During last month’s webinar on how to use web analytics and search marketing, Rob Petersen, Mike Moran, and I talked about how offering sharable content to your customers boosts both traffic and search engine ranking. The challenge, of course, is creating and curating sharable content that your customers want to share with their friends, family, fans, and followers. How can you do that? Read on, friends. Read on…

Take a quick look at this post on Tumblr from Holiday Inn:

Sharable post from Holiday Inn

Now look at this one from Whole Foods:

Sharable post from Whole Foods Market

Which post do you think more people shared?

If you answered the second, you’d be right.

Why did more people share the second item than the first? Here are 5 quick tips to help you create and curate sharable content for your customers.

  1. Quick, clear title. Whole Foods post offers a clear indication of what the post is about — to say nothing of its appeal to a large group of people. The Holiday Inn post, by contrast, lacks any sense of what it’s about. It’s just an image, presented without context.
  2. Strong visual. Speaking of images, the Whole Foods image (technically a video), is bright, well-framed, and whimsical. Holiday Inn’s photo is of what exactly? The hotel itself appears mostly out of frame, while the pool remains covered in shadow. I’m not picking on Holiday Inn, by the way. The palm trees and ocean in the distance seem inviting and the pool looks like an OK place to enjoy that view. But they could have shown so much more to attract potential customers.
  3. Funny/entertaining. Again, there’s little to surprise or delight consumers in the first image, while the second… c’mon, who doesn’t want to see art done with coffee and hot milk? It immediately draws the eye and invites sharing (“Dude, you’ve got to see this…”).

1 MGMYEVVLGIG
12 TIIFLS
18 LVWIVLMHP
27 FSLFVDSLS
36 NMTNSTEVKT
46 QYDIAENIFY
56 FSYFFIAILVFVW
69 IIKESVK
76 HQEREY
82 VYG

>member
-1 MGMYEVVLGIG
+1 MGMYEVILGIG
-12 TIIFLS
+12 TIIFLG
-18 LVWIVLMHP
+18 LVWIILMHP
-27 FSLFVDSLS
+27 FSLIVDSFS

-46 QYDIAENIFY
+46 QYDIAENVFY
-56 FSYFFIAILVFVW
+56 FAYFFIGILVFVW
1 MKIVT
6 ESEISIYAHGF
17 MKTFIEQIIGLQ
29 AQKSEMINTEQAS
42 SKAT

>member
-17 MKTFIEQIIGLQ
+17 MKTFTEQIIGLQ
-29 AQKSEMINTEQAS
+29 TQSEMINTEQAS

4. Simple, easy-to-read. See item #1 above. Obviously, this is more important in text posts. And it doesn’t necessarily mean short. For instance, J. Crew typically gets dozens, if not hundreds, of shares from its posts on Tumblr, despite their length (though, when in doubt, shorter is usually better).
  5. Ask your customers to share. OK, this is one place where neither of the highlighted posts shine, actually (it helps that both posts started out on Tumblr, a blogging platform designed for sharing). But there’s nothing wrong with asking your readers to share what you’ve created and curated on their social channels. And be sure to include links to Twitter, Facebook, Google+, and any other social channels that matter to your brand (much like Biznology does).

Because of its built-in sharing tools and open access to the Internet (particularly compared with Facebook), Tumblr offers brands a great look at what works to drive sharing. The following brands in particular represent great examples to learn from:

Of course, the best way to learn what your customers care to share is to do it wrong quickly, testing a mix of content, images, headlines, and calls-to-action that support your brand story and support your customers.

Oh, and if you have a minute, don’t forget to share this post with your friends, fans, and followers using the tools below. They’ll be glad you did.